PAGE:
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What makes a Black Hole?

20 August 2010

This is one of those uncomfortable pieces of emerging evidence that might result in an upset. At www.sciencedaily.com/releases/2010/08/100818085938.htm is a story that is being widely reported – it’s just too good to ignore. European astronomers have demonstrated that a magnetar, an unusual form of a neutron star, was formed from a star with at least 40 times the mass of our Sun. The result presents a challenge as a star as enormous as this was thought to become a black hole – but that did not happen. The research is due to appear in Astronomy and Astrophysics.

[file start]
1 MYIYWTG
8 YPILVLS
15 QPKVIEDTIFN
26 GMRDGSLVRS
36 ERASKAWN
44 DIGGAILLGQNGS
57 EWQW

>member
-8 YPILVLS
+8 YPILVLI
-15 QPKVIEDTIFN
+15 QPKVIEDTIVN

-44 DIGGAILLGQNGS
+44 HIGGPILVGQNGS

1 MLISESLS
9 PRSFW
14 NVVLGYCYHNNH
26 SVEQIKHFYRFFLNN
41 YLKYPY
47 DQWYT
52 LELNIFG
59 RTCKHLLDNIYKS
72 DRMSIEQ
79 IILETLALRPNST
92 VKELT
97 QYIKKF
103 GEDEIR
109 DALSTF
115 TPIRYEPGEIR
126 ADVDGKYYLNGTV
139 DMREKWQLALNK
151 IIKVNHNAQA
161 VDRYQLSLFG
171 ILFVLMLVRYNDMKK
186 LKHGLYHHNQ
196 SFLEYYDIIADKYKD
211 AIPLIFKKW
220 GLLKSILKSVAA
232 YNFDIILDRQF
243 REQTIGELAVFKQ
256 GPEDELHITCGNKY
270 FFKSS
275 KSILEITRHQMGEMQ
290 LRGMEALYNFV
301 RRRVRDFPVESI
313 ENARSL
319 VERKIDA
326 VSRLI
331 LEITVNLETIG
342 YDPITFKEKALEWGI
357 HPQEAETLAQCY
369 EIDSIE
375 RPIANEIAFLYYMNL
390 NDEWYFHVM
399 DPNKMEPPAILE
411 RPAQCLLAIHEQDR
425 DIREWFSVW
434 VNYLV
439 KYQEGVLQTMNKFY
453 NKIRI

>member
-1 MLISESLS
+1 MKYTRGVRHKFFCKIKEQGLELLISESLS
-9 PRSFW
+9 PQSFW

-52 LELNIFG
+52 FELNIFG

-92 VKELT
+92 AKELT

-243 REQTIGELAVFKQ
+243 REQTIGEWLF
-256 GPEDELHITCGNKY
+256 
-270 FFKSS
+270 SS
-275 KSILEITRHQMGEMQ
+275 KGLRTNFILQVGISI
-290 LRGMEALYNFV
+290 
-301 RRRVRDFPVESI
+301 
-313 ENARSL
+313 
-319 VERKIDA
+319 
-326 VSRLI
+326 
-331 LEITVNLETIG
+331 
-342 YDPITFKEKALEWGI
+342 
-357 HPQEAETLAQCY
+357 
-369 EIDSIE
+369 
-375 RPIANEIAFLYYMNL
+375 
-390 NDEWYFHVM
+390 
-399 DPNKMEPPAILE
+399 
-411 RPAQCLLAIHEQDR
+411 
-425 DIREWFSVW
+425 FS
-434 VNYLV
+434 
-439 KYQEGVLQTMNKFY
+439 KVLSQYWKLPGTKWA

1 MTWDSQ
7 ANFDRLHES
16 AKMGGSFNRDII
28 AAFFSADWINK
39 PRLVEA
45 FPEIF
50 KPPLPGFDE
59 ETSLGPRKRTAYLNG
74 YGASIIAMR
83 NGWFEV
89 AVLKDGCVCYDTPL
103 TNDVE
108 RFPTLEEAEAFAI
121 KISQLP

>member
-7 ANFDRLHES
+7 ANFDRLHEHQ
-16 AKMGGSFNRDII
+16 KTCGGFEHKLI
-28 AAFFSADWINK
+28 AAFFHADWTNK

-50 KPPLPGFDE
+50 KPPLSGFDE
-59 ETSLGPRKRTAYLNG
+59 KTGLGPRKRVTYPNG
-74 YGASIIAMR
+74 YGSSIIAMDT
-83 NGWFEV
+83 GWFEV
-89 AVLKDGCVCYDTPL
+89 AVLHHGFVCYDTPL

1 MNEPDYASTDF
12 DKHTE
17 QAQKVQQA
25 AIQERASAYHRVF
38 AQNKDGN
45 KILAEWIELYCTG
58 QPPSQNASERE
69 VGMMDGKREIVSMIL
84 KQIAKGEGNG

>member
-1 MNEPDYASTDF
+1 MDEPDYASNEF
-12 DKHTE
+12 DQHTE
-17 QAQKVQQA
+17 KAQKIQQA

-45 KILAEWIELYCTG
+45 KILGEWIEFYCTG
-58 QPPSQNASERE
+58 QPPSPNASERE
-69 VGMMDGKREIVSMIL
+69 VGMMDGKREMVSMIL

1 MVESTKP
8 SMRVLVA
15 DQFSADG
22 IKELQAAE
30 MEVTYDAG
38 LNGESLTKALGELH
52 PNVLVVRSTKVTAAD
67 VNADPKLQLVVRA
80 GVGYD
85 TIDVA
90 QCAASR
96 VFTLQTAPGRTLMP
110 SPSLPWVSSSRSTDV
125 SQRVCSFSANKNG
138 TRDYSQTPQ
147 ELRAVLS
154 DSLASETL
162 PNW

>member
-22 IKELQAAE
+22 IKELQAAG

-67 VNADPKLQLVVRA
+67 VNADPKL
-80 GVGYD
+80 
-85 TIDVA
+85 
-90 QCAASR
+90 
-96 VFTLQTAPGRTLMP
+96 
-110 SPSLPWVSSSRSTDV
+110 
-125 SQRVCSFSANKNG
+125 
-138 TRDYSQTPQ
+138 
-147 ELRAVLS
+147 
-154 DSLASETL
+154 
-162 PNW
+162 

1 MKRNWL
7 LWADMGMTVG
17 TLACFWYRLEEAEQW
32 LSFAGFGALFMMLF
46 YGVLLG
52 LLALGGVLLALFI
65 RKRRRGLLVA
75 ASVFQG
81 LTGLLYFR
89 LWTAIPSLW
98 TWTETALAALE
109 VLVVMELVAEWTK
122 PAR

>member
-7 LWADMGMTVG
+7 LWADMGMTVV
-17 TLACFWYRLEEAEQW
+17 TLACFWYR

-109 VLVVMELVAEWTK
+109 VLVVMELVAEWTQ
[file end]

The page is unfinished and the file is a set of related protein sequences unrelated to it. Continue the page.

Meanwhile, at www.sciencedaily.com/releases/2010/08/100819141917.htm is another story widely reported, Probing for Dark Energy. For example, you can see the story at www.physorg.com and at Nigel Calder’s blog, http://calderup.wordpress.com on August 20th. Basically, a team of astronomers have published a paper in Science (August 20th issue) that claims to have probed the nature of dark energy – one of the big challenges in cosmology (and a reputation building block). They used gravitational lensing to try and measure its properties (which intrigued Calder) , a phenomenon predicted by Einstein’s theory of general relativity. It was used to judge how distances, and space time, are modified by the elusive dark energy. A fascinating insight into the way scientists can home in, like tunnel vision, to a far point of the universe in order to try and understand what is happening.  

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